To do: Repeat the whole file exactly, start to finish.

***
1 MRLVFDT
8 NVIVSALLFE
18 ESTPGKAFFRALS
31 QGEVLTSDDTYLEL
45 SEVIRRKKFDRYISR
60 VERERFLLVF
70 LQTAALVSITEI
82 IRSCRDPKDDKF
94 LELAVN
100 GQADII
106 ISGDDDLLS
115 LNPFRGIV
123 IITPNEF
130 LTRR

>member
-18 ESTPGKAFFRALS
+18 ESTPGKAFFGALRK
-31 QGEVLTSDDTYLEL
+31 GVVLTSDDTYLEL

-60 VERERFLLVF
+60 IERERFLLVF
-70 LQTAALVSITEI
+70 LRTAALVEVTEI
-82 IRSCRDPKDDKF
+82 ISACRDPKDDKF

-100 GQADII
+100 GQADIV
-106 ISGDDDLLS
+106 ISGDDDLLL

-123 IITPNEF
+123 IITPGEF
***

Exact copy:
1 MRLVFDT
8 NVIVSALLFE
18 ESTPGKAFFRALS
31 QGEVLTSDDTYLEL
45 SEVIRRKKFDRYISR
60 VERERFLLVF
70 LQTAALVSITEI
82 IRSCRDPKDDKF
94 LELAVN
100 GQADII
106 ISGDDDLLS
115 LNPFRGIV
123 IITPNEF
130 LTRR

>member
-18 ESTPGKAFFRALS
+18 ESTPGKAFFGALRK
-31 QGEVLTSDDTYLEL
+31 GVVLTSDDTYLEL

-60 VERERFLLVF
+60 IERERFLLVF
-70 LQTAALVSITEI
+70 LRTAALVEVTEI
-82 IRSCRDPKDDKF
+82 ISACRDPKDDKF

-100 GQADII
+100 GQADIV
-106 ISGDDDLLS
+106 ISGDDDLLL

-123 IITPNEF
+123 IITPGEF